Written by Christopher A. Ferrara
The Humble Pope Likens Trump to Hitler, Praises “Freedom of Worship” in Communist China
Fawning over Fidel, Carping over Donald
The Pope Who Cannot Stop Talking really must. At age 80, his rambling, semi-coherent replies to leading questions from reporters are routinely dropped like bunker-busters by the mediatic bombardiers of the New World Order that Bergoglio serves so well.
This time, in an interview with the Spanish newspaper El Pais (the newspaper’s own English translation is here) the endlessly loquacious man from Argentina, with a little coaxing, obligingly likened the duly elected Donald Trump to Adolf Hitler. This is the same Pope who fawned over Fidel Castro, a communist dictator who (together with his murderous brother) seized and maintained power by force for over half a century before his death, committing war crimes and genocide against Catholics who resisted his tyranny or attempted to escape the island prison he created.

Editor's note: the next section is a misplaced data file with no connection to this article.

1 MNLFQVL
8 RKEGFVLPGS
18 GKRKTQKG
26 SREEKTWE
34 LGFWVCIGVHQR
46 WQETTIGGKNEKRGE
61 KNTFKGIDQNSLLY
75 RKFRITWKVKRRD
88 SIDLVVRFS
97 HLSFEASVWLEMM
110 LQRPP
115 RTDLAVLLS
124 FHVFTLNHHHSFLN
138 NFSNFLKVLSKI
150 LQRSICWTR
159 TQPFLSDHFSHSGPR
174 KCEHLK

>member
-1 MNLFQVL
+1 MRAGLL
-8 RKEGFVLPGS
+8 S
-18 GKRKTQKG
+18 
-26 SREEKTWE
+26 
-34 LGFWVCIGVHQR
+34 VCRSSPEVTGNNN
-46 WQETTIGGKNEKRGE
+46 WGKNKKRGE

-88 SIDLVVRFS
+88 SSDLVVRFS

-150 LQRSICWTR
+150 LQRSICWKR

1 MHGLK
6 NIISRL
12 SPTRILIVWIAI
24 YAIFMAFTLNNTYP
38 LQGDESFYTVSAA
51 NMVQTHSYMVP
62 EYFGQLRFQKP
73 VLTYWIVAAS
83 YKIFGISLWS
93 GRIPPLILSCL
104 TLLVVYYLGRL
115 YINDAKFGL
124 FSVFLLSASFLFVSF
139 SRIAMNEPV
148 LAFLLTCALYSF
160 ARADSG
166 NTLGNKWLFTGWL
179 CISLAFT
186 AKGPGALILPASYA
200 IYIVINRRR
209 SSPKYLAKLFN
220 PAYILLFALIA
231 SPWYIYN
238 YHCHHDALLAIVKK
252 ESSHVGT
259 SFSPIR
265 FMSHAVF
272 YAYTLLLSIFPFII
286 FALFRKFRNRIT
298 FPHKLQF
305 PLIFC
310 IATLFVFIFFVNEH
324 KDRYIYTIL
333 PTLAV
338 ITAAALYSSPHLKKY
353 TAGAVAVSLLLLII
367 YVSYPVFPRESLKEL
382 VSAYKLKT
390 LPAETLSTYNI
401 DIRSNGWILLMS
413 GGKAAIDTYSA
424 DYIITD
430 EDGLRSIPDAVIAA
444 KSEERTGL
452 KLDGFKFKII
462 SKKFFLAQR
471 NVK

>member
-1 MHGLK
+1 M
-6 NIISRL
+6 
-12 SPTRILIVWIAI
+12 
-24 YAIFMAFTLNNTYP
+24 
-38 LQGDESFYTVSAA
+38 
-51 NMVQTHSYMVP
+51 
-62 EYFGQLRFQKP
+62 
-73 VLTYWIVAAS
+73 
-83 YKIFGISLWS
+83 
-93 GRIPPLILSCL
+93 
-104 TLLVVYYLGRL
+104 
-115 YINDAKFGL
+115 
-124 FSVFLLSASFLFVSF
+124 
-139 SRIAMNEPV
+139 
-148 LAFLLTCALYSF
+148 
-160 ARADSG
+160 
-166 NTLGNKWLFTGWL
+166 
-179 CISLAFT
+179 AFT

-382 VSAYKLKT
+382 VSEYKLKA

In response to the first loaded question concerning Trump—“Donald Trump has just become the president of the US, and the whole world is tense because of it. What do you think about that?”—Bergoglio did not immediately lunge at the bait, professing a wait-and-see attitude: “I think that we must wait and see. I don’t like to get ahead of myself nor judge people prematurely. We will see how he acts, what he does, and then I will have an opinion.” This was followed immediately by a meandering, incongruous reference to the gnostic heresy and “spray religiousness, a non-specific religiousness. Yes, me, spirituality, the law… but nothing concrete. No, no way. We need specifics. And from the specific we can draw consequences. We lose sense of the concrete.”